The entirely spurious focus on interest rates has already established one myth to top all the other myths: that apparently it is the duty of government to make housing more affordable again by making loans cheap once more. But, staring people in the face yet ignored, is another simple solution: The goal should be, in the minds of anyone with the slightest hold on reality, that the way to make property affordable once more is to REDUCE ITS CAPITAL COST PERMANENTLY, NOT TO REDUCE THE INTEREST ON THE LOAN BY WHICH IT IS PURCHASED. In a way, it is understandable why this simple notion is not being investigated or admitted, for the government has already dug itself a hole from which it feels it cannot escape. It has too firmly established the former, not latter premise. The government has now committed itself to effectively doing its best to support the insanely over-priced commodity which is housing, because it knows that in the previous ten years, it established a habit of entitlement and greed from which an escape is (in its view) political suicide.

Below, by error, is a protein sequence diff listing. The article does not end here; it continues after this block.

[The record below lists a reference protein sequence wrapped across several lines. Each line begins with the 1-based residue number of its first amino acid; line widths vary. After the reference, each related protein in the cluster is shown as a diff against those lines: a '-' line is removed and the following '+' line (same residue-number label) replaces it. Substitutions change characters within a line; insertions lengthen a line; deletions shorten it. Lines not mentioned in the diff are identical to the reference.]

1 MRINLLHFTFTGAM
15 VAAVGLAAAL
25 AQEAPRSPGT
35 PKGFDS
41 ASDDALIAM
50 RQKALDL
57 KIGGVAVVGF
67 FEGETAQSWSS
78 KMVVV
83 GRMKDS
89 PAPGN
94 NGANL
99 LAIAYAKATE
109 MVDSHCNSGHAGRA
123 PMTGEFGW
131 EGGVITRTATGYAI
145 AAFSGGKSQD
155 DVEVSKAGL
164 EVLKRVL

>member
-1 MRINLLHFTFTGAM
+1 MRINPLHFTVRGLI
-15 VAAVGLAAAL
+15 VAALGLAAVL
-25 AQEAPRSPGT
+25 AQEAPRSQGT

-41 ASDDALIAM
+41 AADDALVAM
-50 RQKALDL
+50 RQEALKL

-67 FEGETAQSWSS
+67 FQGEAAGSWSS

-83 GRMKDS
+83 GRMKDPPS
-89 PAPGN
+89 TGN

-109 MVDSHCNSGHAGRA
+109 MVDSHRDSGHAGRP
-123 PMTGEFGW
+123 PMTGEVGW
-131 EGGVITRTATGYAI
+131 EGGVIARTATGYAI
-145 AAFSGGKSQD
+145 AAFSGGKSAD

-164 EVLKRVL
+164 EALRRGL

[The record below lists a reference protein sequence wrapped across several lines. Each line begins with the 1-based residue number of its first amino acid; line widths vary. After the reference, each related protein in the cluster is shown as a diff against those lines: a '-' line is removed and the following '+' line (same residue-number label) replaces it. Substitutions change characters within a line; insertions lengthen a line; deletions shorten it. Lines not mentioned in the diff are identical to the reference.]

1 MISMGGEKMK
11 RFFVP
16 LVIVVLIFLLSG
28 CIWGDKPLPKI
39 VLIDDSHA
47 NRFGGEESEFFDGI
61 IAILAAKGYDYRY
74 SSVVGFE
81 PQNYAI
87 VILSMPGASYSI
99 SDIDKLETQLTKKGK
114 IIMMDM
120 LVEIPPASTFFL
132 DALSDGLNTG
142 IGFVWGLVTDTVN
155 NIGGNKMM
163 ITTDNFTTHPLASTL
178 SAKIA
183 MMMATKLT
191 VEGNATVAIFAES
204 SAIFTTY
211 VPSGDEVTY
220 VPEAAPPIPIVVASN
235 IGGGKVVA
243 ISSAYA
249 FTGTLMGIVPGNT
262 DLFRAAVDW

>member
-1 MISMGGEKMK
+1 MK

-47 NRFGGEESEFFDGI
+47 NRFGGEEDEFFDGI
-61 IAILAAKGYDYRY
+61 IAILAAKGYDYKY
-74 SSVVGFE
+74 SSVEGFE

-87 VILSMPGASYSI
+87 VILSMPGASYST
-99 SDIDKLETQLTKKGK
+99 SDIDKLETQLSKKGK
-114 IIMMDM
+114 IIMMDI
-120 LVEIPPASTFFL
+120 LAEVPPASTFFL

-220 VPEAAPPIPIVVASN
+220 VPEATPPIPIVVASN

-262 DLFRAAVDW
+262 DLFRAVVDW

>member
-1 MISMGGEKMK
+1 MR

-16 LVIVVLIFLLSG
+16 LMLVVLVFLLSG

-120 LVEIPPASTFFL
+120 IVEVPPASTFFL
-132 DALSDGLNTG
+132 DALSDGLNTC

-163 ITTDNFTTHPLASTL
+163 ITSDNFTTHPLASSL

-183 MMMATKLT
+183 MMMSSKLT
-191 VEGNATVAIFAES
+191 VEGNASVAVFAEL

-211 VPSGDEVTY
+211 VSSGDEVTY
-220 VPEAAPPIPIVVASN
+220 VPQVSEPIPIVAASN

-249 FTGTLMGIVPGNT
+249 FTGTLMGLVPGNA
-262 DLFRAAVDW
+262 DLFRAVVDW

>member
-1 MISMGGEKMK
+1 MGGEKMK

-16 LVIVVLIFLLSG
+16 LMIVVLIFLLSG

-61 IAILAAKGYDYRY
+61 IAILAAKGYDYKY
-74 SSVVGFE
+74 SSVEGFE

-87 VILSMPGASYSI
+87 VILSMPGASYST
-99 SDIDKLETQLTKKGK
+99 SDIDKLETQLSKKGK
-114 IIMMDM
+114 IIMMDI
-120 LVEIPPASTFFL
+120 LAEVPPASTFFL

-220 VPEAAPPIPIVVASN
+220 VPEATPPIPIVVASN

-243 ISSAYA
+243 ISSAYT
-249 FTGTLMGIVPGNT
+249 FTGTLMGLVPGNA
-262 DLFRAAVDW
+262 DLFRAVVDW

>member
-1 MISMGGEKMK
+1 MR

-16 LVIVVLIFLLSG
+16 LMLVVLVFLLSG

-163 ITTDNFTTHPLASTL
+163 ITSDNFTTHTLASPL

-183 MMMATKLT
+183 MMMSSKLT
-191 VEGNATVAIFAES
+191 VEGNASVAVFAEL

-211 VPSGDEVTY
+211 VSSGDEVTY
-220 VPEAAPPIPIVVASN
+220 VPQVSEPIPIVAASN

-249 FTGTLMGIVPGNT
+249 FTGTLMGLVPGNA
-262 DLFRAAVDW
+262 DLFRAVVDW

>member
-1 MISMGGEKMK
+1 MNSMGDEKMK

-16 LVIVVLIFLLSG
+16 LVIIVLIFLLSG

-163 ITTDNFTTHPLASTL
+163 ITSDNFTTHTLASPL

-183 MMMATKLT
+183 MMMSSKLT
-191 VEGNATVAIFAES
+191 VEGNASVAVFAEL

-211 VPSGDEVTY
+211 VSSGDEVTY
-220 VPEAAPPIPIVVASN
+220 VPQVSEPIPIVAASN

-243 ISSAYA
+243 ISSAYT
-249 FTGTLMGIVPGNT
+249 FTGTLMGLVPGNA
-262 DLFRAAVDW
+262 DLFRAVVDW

But nations are more important than their governments, and Brown, Darling, Cooper, King and all the other bit part players are presiding over what is in my opinion a massive deception about the nature of what property is, how it functions and what its limitations are. And I have said this many times before but cannot help repeating it: Every single penny profit that has been made by buying property and sitting idly by waiting for it to inflate does not come free. All this profit has resulted in two distinct things: Firstly that profit has been paid for DIRECTLY by gullible first time buyers eager to climb on the bandwagon, and they managed to pay what they could not possibly afford by lying about their income with the encouragement and indeed INSISTANCE of almost every bank, building society and broker. On top of that, the profit that could not be paid for is now being paid by the very people who wanted absolutely no part of this game. Bear in mind that the profits already taken have been tax free in most cases, but those that are paying for the profligacy of others are doing so from disposable income AFTER they have already been taxed. A double whammy if you include this, and a triple whammy if you include the bail out burden.